This Week’s Brief: March 30

Editor’s Note: In light of the COVID-19 pandemic, the Supreme Court remains closed to the public. The building is open for official business only. March and April oral arguments have been postponed, and filing deadlines for petitions have been extended. The Justices are conducting their private conferences remotely. Orders and opinions continue to be issued as scheduled, but the Justices will not take the bench.

This week saw a lighter load for the Justices. They issued one opinion (from Justice Sotomayor) in a case that blends maritime and contract law and released an orders list in which they added one case to next term’s docket. Oral arguments that had been scheduled for this week did not take place, postponed out of caution for the health and safety of the Court’s employees. The Court also announced further changes in light of COVID-19: Oral arguments scheduled for the April sitting have been postponed too. The Court stated it will consider rescheduling some cases from the March and April sittings toward the end of June, but only “if circumstances permit in light of public health and safety guidance at that time.” Otherwise, it will be looking at a stunted oral argument calendar and a lengthy layover until O.T. 2020. Here’s your brief for the week of March 30.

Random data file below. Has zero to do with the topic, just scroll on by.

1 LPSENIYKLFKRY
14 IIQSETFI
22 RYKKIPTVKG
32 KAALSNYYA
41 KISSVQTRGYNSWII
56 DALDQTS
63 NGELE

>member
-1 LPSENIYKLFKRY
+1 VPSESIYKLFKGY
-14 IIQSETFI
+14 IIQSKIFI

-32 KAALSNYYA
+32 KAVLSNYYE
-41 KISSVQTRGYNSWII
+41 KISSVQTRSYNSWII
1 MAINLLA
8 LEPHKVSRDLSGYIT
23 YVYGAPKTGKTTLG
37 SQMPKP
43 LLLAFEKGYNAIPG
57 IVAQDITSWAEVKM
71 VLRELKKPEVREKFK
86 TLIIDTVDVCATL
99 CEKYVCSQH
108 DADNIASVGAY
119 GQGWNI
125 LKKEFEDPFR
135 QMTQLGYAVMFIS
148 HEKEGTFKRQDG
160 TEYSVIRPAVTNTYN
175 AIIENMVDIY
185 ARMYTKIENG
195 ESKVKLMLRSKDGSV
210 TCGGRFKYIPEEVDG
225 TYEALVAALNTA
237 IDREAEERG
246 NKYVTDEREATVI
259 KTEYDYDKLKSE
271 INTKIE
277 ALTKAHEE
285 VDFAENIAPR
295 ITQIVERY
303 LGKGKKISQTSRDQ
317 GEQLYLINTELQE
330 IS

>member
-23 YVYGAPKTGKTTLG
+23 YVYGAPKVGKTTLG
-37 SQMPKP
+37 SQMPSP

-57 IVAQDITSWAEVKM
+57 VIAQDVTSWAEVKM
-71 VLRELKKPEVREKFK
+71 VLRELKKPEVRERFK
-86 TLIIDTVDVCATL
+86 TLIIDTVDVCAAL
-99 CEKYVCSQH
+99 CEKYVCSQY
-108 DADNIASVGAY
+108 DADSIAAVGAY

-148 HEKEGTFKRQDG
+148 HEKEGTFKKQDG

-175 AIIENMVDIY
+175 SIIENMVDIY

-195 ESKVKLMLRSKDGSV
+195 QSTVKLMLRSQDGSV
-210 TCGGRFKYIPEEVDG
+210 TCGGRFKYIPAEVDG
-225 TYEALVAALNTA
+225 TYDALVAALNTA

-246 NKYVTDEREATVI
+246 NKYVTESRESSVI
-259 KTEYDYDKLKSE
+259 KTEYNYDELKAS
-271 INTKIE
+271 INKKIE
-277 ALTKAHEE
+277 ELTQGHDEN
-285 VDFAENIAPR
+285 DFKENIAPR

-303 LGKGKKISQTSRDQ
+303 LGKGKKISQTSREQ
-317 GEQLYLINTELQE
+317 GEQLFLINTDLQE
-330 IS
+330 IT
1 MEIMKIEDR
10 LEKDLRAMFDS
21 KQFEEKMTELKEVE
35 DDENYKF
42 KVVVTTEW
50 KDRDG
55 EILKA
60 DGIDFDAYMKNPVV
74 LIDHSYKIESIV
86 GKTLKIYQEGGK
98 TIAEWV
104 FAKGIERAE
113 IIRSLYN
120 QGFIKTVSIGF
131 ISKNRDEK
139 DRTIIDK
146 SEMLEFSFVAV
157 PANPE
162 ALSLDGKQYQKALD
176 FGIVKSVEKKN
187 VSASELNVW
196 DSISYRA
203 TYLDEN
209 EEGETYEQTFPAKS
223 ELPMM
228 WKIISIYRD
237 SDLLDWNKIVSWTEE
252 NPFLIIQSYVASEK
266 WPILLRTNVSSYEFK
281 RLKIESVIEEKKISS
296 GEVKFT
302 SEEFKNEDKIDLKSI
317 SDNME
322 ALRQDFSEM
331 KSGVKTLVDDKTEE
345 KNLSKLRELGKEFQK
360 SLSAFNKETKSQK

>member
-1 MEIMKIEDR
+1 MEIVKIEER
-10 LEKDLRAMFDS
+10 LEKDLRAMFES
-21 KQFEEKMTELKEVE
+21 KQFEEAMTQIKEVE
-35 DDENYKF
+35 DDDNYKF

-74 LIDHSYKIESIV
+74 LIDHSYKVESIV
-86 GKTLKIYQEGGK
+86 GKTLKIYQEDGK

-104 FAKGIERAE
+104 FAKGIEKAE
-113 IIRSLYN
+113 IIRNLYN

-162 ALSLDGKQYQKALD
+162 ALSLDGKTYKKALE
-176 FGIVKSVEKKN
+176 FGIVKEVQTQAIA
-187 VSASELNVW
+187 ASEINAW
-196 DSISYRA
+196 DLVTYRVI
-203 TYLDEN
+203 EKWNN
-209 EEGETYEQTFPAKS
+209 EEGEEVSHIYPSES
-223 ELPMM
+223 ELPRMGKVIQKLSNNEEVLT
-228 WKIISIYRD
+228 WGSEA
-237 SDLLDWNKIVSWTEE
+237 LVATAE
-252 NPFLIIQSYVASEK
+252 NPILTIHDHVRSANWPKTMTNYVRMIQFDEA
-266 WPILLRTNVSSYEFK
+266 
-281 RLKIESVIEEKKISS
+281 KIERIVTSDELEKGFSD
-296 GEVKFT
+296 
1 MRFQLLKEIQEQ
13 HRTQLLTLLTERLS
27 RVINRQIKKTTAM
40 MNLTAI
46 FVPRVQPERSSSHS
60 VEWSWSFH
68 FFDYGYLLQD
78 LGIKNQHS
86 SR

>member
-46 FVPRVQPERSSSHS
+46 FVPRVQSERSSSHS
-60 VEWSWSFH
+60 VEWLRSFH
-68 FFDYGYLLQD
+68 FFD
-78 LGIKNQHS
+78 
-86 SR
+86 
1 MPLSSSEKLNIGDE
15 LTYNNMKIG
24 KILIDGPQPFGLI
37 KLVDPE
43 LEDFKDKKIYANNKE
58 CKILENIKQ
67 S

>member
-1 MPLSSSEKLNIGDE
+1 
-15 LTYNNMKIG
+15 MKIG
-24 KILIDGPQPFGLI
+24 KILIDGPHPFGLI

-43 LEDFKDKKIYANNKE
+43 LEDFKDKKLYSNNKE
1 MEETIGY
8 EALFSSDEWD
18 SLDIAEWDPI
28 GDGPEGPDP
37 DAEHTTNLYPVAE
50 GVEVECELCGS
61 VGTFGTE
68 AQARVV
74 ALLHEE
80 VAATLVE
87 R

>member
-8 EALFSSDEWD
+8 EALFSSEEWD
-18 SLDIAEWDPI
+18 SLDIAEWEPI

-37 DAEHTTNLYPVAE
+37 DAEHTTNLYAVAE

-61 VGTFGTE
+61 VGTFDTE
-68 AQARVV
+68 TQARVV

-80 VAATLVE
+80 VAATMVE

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This Week’s Brief: March 16

Editor’s Note: In light of the novel coronavirus outbreak, the Supreme Court is closed to the public. The building will remain open for official business only. March oral arguments are postponed indefinitely, and filing deadlines for petitions are extended. The Justices are conducting their private conferences remotely. Orders and Opinions are still being issued as scheduled, but the Justices will not take the bench.

Regrettably, the headlines from the Supreme Court this week did not come from opinions or cert grants; they came from the Court’s adjustments in response to the spread of COVID-19. The Justices announced that oral arguments scheduled for the next two weeks are postponed indefinitely. Some of the cases affected include the two over President Trump’s tax records, a blockbuster copyright dispute, and a First Amendment and a Fourth Amendment case. Meanwhile, the Supreme Court building has been closed to the public; the Justices are holding their conferences over the phone; and filing deadlines for attorneys have been extended sizably. In these unprecedented circumstances, here is a recap of the Court’s response this week to the worsening public health crisis.

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